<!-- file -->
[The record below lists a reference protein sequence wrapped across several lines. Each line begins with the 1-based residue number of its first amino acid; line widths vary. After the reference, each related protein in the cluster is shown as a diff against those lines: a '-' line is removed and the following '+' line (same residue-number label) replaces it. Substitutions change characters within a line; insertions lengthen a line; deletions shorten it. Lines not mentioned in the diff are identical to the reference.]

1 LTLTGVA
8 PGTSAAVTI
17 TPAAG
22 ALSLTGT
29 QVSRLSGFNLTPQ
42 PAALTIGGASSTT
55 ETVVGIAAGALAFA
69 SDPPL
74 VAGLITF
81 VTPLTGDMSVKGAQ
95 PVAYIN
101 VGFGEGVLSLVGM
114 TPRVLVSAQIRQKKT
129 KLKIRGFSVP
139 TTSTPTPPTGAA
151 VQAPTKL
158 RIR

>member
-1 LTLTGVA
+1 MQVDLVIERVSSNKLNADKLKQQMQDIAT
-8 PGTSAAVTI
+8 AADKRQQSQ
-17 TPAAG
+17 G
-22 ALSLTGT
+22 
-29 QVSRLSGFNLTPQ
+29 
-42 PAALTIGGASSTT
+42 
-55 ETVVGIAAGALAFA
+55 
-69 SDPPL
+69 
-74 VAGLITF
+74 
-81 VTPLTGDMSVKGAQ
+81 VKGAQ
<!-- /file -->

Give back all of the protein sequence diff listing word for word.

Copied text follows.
[The record below lists a reference protein sequence wrapped across several lines. Each line begins with the 1-based residue number of its first amino acid; line widths vary. After the reference, each related protein in the cluster is shown as a diff against those lines: a '-' line is removed and the following '+' line (same residue-number label) replaces it. Substitutions change characters within a line; insertions lengthen a line; deletions shorten it. Lines not mentioned in the diff are identical to the reference.]

1 LTLTGVA
8 PGTSAAVTI
17 TPAAG
22 ALSLTGT
29 QVSRLSGFNLTPQ
42 PAALTIGGASSTT
55 ETVVGIAAGALAFA
69 SDPPL
74 VAGLITF
81 VTPLTGDMSVKGAQ
95 PVAYIN
101 VGFGEGVLSLVGM
114 TPRVLVSAQIRQKKT
129 KLKIRGFSVP
139 TTSTPTPPTGAA
151 VQAPTKL
158 RIR

>member
-1 LTLTGVA
+1 MQVDLVIERVSSNKLNADKLKQQMQDIAT
-8 PGTSAAVTI
+8 AADKRQQSQ
-17 TPAAG
+17 G
-22 ALSLTGT
+22 
-29 QVSRLSGFNLTPQ
+29 
-42 PAALTIGGASSTT
+42 
-55 ETVVGIAAGALAFA
+55 
-69 SDPPL
+69 
-74 VAGLITF
+74 
-81 VTPLTGDMSVKGAQ
+81 VKGAQ